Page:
All Is Well?

Hmm. It would be nice to have received an e-mail from my hosting service--"The fire's out in the boiler room"--but the site seems to be back to normal, minus the missing content. I've put up pages for the new book, but I'm not sure I'll put up everything else that got hosed. Please note that for now guest account registering is disabled.

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"We will rebuild him."

Well, this is great. Something or someone hosed my site. Obviously, it's back up, otherwise you wouldn't be reading this, but I've lost all my content prior to about April. I guess "lost" isn't the right word. The content exists in other formats, but it will take time to get it back here. On the upside, this also foils the work of more recent spammers.

Anyway, rather than put everything back the way it was, I may start over with a new design, or at least rethink the content I want to feature here. We'll see. If you're curious, check back soon.

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Batman, the Animated Series: Wow, Was This Good

It's now time to begin Batman Week, and I for one am giddy with anticipation. Okay, maybe not, but I've been looking forward to this. Not to spoil the surprise, but there will be four titles in this series. The first is excellent, and the others are pretty darn good, awful, and solid but with a giant asterisk, in that order.

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Banacek: What Is Family Entertainment, Anyway?

Picture this... an American starlet is marrying a "shah." As a wedding present, the shah has given her a one-of-a-kind horse coach, studded with diamonds and other jewels, inlaid with gold, a fabulous treasure on wheels. The gift of the coach has been accepted and now must be sent aboard a cargo ship for its journey to their new home.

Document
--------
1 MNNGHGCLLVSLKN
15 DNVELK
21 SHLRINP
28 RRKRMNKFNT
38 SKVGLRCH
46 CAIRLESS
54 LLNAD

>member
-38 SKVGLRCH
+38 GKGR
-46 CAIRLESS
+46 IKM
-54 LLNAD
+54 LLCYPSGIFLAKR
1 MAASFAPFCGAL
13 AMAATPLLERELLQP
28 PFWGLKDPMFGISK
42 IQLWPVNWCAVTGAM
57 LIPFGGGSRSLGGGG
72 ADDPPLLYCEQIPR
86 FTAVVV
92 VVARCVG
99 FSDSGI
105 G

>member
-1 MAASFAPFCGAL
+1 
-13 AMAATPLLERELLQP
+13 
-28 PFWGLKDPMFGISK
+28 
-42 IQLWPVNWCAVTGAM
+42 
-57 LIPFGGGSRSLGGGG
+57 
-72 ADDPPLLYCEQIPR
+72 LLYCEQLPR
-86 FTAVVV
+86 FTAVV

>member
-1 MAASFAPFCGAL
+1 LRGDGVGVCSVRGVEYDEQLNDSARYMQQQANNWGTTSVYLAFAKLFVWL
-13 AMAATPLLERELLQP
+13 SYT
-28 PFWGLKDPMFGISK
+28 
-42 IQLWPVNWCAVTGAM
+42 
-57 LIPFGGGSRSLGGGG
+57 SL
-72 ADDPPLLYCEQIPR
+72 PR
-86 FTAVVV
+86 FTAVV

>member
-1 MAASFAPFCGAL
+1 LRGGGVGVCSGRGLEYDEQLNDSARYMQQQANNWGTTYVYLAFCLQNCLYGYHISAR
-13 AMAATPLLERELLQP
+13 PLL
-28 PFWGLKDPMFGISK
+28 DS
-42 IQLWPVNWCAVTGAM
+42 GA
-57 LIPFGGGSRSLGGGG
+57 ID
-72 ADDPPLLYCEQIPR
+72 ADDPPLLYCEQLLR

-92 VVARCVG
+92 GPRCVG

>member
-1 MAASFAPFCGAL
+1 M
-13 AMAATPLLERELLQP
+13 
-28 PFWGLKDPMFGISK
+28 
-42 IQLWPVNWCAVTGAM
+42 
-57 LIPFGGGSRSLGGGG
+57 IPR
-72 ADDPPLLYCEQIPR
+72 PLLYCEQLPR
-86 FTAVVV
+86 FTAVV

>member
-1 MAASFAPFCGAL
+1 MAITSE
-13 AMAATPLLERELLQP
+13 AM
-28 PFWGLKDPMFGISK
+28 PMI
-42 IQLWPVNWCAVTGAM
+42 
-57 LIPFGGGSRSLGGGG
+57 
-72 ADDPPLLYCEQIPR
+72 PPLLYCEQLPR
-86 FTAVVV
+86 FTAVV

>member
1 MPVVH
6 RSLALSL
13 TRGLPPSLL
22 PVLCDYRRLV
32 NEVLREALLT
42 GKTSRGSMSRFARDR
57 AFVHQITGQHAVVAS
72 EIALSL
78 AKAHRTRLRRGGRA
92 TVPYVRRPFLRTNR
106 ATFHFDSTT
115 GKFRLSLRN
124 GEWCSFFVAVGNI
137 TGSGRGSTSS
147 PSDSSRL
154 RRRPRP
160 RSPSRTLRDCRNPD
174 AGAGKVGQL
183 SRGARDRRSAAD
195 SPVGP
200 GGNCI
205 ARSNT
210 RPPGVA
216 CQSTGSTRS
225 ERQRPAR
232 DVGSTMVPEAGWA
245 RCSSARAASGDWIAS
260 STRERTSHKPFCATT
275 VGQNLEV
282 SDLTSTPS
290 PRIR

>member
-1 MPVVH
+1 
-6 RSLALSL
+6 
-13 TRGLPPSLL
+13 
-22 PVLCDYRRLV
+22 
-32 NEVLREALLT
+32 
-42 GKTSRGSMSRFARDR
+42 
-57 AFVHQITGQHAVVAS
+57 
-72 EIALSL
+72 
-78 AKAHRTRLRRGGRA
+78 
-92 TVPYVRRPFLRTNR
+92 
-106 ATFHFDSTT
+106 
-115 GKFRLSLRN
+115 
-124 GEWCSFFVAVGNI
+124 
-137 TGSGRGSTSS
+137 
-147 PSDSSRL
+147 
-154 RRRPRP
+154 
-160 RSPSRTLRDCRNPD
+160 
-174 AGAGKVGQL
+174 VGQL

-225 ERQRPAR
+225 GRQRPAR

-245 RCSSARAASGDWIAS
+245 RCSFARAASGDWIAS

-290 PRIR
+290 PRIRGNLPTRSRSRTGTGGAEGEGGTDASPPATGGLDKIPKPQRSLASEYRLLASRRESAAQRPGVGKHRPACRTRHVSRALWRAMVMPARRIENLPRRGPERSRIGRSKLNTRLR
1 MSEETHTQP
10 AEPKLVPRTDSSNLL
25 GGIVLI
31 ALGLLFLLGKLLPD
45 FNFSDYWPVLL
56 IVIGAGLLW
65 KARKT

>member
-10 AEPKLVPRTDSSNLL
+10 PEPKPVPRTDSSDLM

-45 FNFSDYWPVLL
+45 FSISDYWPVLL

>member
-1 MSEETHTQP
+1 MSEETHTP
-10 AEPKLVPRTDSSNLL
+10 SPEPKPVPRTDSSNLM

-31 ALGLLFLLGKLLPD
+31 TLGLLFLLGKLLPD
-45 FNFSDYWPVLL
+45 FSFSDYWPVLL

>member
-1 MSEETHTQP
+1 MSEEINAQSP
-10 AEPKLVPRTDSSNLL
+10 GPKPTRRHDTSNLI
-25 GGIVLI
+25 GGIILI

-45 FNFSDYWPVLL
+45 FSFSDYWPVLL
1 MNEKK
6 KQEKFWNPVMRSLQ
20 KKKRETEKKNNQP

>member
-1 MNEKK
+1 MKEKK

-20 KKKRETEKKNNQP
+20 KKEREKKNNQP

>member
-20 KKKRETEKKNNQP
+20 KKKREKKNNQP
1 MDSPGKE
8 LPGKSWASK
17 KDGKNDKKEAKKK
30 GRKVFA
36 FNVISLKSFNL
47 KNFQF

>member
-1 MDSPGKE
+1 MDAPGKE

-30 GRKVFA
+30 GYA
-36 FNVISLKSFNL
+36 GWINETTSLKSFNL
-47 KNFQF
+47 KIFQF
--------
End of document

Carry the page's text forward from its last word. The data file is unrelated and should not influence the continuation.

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In Defense of "E-mail"

I'm talking here about the word, not the thing itself. Originally, mail sent electronically was known as e-mail. This form of the word has been steadily losing ground to email. I'm here to say that this is wrong.

I've read all of the arguments in favor of dropping the hyphen, and none of them are convincing. Usually, the hyphen-less form isn't so much argued for, as assumed, with a mumbled justification of "words change over time." Which indeed they do, but not every change is for the better.

The common argument for dropping the hyphen is that the hyphen is originally used to signal the connection between two words that have not been commonly seen together to that point. After sufficient time passes, the hyphen is no longer needed. Thus, to the use the Strunk & White example, bed chamber becomes bed-chamber becomes bedchamber.

Here's the problem, though. In other cases, dropping the hyphen is a way of simplifying the language, making the word look more like it is pronounced. That is not the situation with e-mail.

Why? Because in e-mail, the e is literally the letter e. It stands for the word electronic, of course, but it's not a shortened form of the word electronic, which starts with a short-e sound. To see the distinction, suppose that mail sent electronically had been originally called electro-mail. Dropping the hyphen in this case would cause no problem, as electro-mail and electromail would be pronounced the same. But email looks like a word that is pronounced uh-MAIL, not EE-mail.

An analogy would be G-Man, a slang term for an FBI agent. The G is literally the letter G, standing for government, but not a shortened form of the word government. Therefore it would look ridiculous to write Gman or Gmen.

Likewise, writing email for e-mail complicates rather than simplifies. Some would argue that everybody knows how to pronounce email already, so what difference does it make how it is spelled? But that road leads to madness. Why not spell it eml, or 3ma!1 or whatever kooky string of letters pops into our head?

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